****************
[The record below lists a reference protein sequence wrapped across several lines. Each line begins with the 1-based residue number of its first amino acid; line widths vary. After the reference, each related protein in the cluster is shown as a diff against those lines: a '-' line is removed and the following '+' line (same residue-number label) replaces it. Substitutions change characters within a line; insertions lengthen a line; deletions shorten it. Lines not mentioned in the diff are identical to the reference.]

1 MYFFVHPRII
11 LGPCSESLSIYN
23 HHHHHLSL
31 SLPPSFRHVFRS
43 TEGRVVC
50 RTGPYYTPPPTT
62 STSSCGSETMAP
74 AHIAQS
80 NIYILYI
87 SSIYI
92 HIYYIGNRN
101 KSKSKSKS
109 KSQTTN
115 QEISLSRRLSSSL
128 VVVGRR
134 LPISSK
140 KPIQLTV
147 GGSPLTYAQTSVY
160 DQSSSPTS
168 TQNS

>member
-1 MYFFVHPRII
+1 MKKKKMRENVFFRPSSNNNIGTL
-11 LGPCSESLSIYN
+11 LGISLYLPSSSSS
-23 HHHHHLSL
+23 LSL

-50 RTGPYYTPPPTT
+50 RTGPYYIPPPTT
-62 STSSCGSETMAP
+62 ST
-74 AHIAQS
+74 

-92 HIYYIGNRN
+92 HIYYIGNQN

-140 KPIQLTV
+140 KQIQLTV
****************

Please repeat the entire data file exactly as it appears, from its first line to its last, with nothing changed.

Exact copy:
[The record below lists a reference protein sequence wrapped across several lines. Each line begins with the 1-based residue number of its first amino acid; line widths vary. After the reference, each related protein in the cluster is shown as a diff against those lines: a '-' line is removed and the following '+' line (same residue-number label) replaces it. Substitutions change characters within a line; insertions lengthen a line; deletions shorten it. Lines not mentioned in the diff are identical to the reference.]

1 MYFFVHPRII
11 LGPCSESLSIYN
23 HHHHHLSL
31 SLPPSFRHVFRS
43 TEGRVVC
50 RTGPYYTPPPTT
62 STSSCGSETMAP
74 AHIAQS
80 NIYILYI
87 SSIYI
92 HIYYIGNRN
101 KSKSKSKS
109 KSQTTN
115 QEISLSRRLSSSL
128 VVVGRR
134 LPISSK
140 KPIQLTV
147 GGSPLTYAQTSVY
160 DQSSSPTS
168 TQNS

>member
-1 MYFFVHPRII
+1 MKKKKMRENVFFRPSSNNNIGTL
-11 LGPCSESLSIYN
+11 LGISLYLPSSSSS
-23 HHHHHLSL
+23 LSL

-50 RTGPYYTPPPTT
+50 RTGPYYIPPPTT
-62 STSSCGSETMAP
+62 ST
-74 AHIAQS
+74 

-92 HIYYIGNRN
+92 HIYYIGNQN

-140 KPIQLTV
+140 KQIQLTV